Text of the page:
After more than 20 years of planning, Pebble Beach Resorts has broken ground on the new Pebble Beach Driving Range and Golf Academy. The ground breaking marks the beginning of the Del Monte Forest Project, a multi-phase development and conservation plan designed to protect native habitat, update and expand resort facilities, improve access, and enhance the overall guest, visitor, and resident experience at Pebble Beach Resorts.
Other components of the project include 100 new guest rooms and expanded group meeting space at The Lodge at Pebble Beach and The Inn at Spanish Bay; improved traffic access near the Highway 1 gate into Pebble Beach; supplementary parking areas at The Lodge and The Inn; 90 residential lots; a new 100-room hotel near Spyglass Hill Golf Course; and the preservation of an additional 635 acres of native habitat.
Pebble Beach, one of the world’s great golf destinations, has had everything but a good practice range. The new range and Golf Academy will add even more to the resort’s appeal.
The Pebble Beach Driving Range will be double-ended and nearly twice the size of the existing range. Guests will be able to hit in expanded hitting bays and to target greens. The range also will have a new, larger putting green, practice bunkers, and chipping tees and greens.
Directly adjacent to the range, the new 3,000-square-foot Pebble Beach Golf Academy will feature the latest in instructional technology, an expanded club fitting area, and a covered hitting bay for lessons. Renowned instructors Laird Small and Dan Pasquariello – will continue to provide personalized instruction and custom-tailored lessons.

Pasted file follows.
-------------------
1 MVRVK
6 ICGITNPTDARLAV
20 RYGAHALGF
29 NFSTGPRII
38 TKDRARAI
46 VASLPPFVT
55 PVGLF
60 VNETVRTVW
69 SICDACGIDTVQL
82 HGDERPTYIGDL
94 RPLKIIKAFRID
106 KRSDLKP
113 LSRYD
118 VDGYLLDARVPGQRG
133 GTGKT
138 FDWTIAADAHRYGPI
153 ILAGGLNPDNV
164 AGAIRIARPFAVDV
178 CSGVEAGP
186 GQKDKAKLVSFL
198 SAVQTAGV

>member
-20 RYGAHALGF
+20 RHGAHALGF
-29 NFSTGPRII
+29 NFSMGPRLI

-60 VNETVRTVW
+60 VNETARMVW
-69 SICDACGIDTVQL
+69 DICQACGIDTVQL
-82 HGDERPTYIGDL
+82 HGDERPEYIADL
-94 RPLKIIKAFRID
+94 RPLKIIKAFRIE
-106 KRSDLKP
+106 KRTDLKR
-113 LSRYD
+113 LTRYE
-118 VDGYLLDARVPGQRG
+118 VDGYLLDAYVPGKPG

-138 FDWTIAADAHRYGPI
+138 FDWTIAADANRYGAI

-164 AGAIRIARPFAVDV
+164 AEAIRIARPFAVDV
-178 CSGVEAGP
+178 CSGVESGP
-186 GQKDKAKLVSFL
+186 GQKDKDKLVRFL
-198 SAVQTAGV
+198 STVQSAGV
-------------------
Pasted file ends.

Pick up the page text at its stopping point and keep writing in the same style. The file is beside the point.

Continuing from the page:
The new range and Pebble Beach Golf Academy will open in January 2014, prior the 2014 AT&T Pebble Beach National Pro-Am. The current range will remain open to guests during construction.
The Pebble Beach Co., says that over the next 10 years, the Del Monte Forest Project is expected to create more than 200 permanent hospitality positions and thousands more construction-related jobs. In addition, the conservation of an additional 635 acres of native habitat, together with lands previously preserved by the company, means that 25 percent of the Del Monte Forest will be protected forever for future generations to enjoy.
In May 2012, the California Coastal Commission, which basically controls every movement along the Monterey Peninsula, unanimously approved the plan, calling it a “landmark” project due to its protection for local habitat as well as its visitor-serving and public access components.